English Socialist Alliance?
There was controversy at the December meeting of the steering committee of Greater Manchester Socialist Alliance when the delegate from the Campaign for a Democratic Socialist Labour Party, John Pearson, proposed that the Steering Committee recommend the following resolution to the next full meeting of the GMSA:
“The Greater Manchester Socialist Alliance is concerned at the early direction of development of socialist alliance structures with separate English, Scottish and Welsh organisations. This is not only detrimental to working class unity, but is also a major concession to nationalism. Nationalism is antithetical to socialism and it should be vigorously combated by all socialist alliances.
“GMSA resolves to fight for an all-Britain Socialist Alliance federation. As a step in this direction it will propose that the Socialist Alliances Network Liaison Group be reconstituted with all-Britain representation.
“GMSA supports the democratic demand of the right of self-determination of the Scottish, Welsh and Irish people. However, in the cause of working class unity, it commits itself to campaign for self-determination to be exercised in favour of a federal republic of England, Wales and Scotland, and for a united Ireland.”
Reiterating the concern that he had expressed at the November Socialist Alliances Network meeting in Walsall, comrade Pearson protested that the national forum of Socialist Alliances, held in Coventry on June 7 1997, had never decided to restrict its work to building an English federation of Socialist Alliances. That Coventry meeting had agreed inter alia:
“To set up a liaison group (Pete Maclaren, Coventry and Warwickshire; John Nicholson, Greater Manchester; Dave Nellist, Socialist Party; and Dave Church, Walsall Democratic Labour Party; and link with Allan Green, Scottish Socialist Alliance). This would seek to raise the national profile of the Socialist Alliance Network and initiate efforts to establish Alliances in areas where these do not already exist.
“That the Liaison Group would gradually strengthen links with all known socialist groups and parties, nationally and locally, green/environmental activists and parties, trade union broad lefts, direct action groups, and all other progressive forces on the left; including individuals not in any organisation.
“That the Socialist Alliance Network should devise … a common programme - an absolute minimum basis for left unity supported as widely as possible - on which to campaign commonly across all Socialist Alliances.
“That the Socialist Alliance Network should work to seek agreement with every possible socialist organisation, left-green organisation, etc, to establish socialist unity to fight either by-elections or local government elections, probably from 1999 onwards.”
But, by the time of the subsequent Walsall meeting, the SA Network Liaison Group had decided that comrades from Socialist Alliances in Scotland and Wales were to be introduced as “international guests”, and that the statement to be recommended for adoption by the meeting should contain the following:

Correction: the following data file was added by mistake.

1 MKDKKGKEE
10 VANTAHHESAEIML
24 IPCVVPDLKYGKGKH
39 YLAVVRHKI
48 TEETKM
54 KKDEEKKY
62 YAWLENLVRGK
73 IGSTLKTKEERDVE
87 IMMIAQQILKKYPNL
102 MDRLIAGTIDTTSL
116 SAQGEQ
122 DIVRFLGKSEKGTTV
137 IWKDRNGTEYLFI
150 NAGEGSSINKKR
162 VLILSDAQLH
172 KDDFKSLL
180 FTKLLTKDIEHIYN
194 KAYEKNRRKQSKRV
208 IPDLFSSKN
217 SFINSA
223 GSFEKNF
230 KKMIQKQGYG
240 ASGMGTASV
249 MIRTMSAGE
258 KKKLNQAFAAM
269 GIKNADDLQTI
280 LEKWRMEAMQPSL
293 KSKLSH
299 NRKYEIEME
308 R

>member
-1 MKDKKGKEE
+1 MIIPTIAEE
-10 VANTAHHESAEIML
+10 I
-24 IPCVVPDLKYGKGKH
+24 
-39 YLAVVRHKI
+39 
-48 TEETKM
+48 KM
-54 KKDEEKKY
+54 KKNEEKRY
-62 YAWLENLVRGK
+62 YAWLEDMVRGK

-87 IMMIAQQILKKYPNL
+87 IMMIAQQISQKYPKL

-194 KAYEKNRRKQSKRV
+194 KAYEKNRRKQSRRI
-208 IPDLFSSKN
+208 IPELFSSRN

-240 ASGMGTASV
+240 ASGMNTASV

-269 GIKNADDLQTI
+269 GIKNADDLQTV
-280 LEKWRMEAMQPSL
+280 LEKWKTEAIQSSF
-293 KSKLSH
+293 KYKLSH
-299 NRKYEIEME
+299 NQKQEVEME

“The Network recognises that SAs exist in some areas but not in all. To assist campaigning throughout England, the Network supports the development of local groups and offers speakers to help initiate in areas without them...
“The Network recognises the importance of regional issues - in light of devolution possibilities in Scotland and Wales and in light of proportional representation for Euro elections - and encourages meetings of all socialists within regions of England to discuss regionally based campaigns, defence and development of regional public services, consideration of ‘regions’ as defined, and electoral unity for socialists on a regional basis - in addition to national links ...
“The Network is composed of SAs which are rightly internationalist in outlook. The Network resolves to encourage this and to continue to make practical links with socialists and socialist organisations in Scotland and Wales, Ireland, and throughout Europe, and to enlist the assistance of European elected representatives to develop this …”
Comrade Pearson sought to persuade the steering committee of the Greater Manchester Socialist Alliance that a serious error was being made in creating an ‘English Socialist Alliance’. He urged that GMSA should champion the building of an all-Britain Socialist Alliance federation. CPGB delegate Steve Riley seconded the motion, stressing the paramount need for working class unity in confronting the British capitalist state.
A forthright response to the motion came from GMSA conveyor John Nicholson, one of the SA Network Liaison Group members, who had chaired the Walsall meeting. He suggested that the motion was “out of order and irrelevant as Scottish and Welsh comrades have self-determined their own form of organisation and Alliances have recognised this”. The steering committee chair, Socialist Party member Noel Pine, whilst not upholding the “out of order” plea, argued that the motion contradicted the Charter for Socialist Change adopted by GMSA at its inaugural conference.
The scene was set for an interesting debate, which comrade Pine proposed should take place at the next meeting of the steering committee, until the GMSA treasurer, political independent Declan O’Neill, pointed out that the structure adopted at GMSA’s 1997 conference stipulated that policy decisions could only be made at the organisation’s annual conference. The steering committee majority duly invited comrade Pearson to re-submit the motion to the annual conference, which will be in July 1998.
I would urge comrades active in other Socialist Alliances to press for this crucial question - socialism or nationalism - to be discussed.